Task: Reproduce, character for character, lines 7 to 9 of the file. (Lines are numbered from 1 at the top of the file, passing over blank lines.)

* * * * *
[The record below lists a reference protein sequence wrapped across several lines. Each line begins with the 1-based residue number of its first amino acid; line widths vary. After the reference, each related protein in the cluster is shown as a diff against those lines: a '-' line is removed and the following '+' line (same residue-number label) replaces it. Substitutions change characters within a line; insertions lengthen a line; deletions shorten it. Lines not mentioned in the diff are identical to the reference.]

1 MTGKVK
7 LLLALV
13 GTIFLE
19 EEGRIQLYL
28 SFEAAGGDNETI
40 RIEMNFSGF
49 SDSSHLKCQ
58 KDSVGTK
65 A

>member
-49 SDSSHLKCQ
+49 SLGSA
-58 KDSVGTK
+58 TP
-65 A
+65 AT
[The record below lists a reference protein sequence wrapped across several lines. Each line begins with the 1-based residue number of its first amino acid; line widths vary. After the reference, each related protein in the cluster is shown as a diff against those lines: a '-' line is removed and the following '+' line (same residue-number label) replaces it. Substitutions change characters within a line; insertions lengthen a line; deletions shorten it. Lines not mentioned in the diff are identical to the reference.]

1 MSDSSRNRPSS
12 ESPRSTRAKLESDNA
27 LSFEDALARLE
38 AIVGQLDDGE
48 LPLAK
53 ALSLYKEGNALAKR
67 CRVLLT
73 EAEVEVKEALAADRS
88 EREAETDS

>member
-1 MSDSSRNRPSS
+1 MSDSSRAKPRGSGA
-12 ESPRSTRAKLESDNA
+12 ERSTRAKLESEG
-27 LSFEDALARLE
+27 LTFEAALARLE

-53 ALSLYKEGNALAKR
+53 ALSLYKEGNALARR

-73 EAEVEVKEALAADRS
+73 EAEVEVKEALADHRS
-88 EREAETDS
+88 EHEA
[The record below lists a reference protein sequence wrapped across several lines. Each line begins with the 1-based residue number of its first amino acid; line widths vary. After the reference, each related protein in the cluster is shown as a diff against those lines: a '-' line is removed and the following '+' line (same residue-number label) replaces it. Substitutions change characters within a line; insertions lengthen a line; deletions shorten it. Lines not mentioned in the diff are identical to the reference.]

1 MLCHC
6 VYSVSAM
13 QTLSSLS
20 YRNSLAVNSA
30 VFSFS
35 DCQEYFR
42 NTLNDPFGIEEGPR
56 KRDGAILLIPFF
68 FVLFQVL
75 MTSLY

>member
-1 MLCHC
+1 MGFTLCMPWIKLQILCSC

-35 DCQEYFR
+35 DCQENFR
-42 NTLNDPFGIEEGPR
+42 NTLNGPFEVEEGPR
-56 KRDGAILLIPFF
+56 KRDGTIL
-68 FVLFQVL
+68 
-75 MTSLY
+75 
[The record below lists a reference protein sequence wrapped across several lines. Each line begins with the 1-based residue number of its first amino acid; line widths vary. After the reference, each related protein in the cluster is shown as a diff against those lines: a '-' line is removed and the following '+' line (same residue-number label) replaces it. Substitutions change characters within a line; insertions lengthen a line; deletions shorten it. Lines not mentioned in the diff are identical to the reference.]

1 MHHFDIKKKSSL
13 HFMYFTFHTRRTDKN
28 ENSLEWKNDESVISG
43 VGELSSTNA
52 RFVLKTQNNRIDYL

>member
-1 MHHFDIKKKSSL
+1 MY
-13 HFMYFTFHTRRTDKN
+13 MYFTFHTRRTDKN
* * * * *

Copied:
40 RIEMNFSGF
49 SDSSHLKCQ
58 KDSVGTK